Gary Myrick, Waltz of the Scarecrow King (Tangible Music)
A musical surprise of folk-acoustic grace, veteran guitarist Myrick offers up a quirky collection of poetic personal tales that haunt and delight. Myrick is at the height of his songwriting prowess, and the Tchad Blake production captures the quiet confidence of this intimacy in a way that offers up your very own personal command performance. Great storytelling will enchant you, but the spare beauty of the music will transform you.
Jason Falkner, Necessity: The Four-Track Years (spinART)
If you don’t know the multi-talented pop prodigy Jason Falkner, you should. This genius/studio whiz plays everything and makes it sound convincingly like a tight band. Here you get a lot of the original 4-track home recordings behind his Author Unknown CD (rougher versions of the finished product that still amaze in their complexity), along with the true treat of previously unreleased material (a 16-track “She’s the Enemy” and a great “His Train” among them). This is a must-have for Falkner fanatics, and a pleasant introduction for all those fanatics-to-be.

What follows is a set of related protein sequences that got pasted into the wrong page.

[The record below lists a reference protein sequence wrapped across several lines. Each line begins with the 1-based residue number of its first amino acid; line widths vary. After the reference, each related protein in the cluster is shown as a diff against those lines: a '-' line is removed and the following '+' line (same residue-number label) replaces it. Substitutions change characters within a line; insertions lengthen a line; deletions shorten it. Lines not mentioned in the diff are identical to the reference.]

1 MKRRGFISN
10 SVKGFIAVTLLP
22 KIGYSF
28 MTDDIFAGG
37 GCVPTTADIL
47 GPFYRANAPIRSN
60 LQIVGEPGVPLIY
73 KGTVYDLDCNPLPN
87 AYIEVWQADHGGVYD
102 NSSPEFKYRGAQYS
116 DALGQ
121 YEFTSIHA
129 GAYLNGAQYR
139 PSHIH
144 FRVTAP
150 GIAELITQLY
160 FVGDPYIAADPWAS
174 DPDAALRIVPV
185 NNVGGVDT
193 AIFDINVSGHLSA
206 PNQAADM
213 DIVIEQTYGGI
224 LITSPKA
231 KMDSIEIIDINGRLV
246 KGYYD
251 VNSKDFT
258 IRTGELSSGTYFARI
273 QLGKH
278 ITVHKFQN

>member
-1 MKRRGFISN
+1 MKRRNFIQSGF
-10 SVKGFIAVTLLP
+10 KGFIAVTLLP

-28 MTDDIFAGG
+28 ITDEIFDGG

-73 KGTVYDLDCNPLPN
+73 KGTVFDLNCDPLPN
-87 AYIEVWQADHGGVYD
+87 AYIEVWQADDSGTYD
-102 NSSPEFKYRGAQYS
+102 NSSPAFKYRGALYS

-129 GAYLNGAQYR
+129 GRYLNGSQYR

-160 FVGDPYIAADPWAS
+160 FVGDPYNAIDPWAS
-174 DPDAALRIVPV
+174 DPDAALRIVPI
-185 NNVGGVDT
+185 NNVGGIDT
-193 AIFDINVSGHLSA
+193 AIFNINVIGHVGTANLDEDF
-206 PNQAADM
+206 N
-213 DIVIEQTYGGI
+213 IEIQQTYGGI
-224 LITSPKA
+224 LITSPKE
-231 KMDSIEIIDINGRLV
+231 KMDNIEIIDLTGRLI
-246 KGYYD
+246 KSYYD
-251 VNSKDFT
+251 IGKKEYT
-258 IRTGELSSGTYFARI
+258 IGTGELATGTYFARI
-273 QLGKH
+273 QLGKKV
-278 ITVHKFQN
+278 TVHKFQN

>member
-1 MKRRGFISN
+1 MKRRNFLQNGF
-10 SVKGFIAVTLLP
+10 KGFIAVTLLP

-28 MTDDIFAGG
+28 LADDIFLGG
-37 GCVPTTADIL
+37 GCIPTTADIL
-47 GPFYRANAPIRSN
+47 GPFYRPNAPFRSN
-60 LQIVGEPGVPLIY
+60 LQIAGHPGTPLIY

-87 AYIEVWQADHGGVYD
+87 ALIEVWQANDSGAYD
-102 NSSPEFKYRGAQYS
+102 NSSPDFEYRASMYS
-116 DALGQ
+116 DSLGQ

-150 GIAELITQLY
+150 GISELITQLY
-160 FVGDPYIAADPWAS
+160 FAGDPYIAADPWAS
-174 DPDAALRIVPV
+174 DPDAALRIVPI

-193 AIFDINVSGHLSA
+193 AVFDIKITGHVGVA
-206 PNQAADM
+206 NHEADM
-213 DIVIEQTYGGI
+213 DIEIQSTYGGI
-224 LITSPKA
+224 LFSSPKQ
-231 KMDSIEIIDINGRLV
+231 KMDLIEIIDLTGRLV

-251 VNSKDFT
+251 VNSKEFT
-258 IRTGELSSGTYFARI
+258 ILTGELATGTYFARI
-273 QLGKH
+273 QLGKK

Ralph Towner, Anthem (ECM)
Guitar virtuoso Ralph Towner offers up a solo tour-de-force that plays like a soundtrack to your imagination. This is captivatingly beautiful music that carries you off to faraway places. In his 60th year, Towner pushes his mastery of the instrument in what may be one of the best CDs in his long and distinguished career.
The Tories, Upside of Down (02)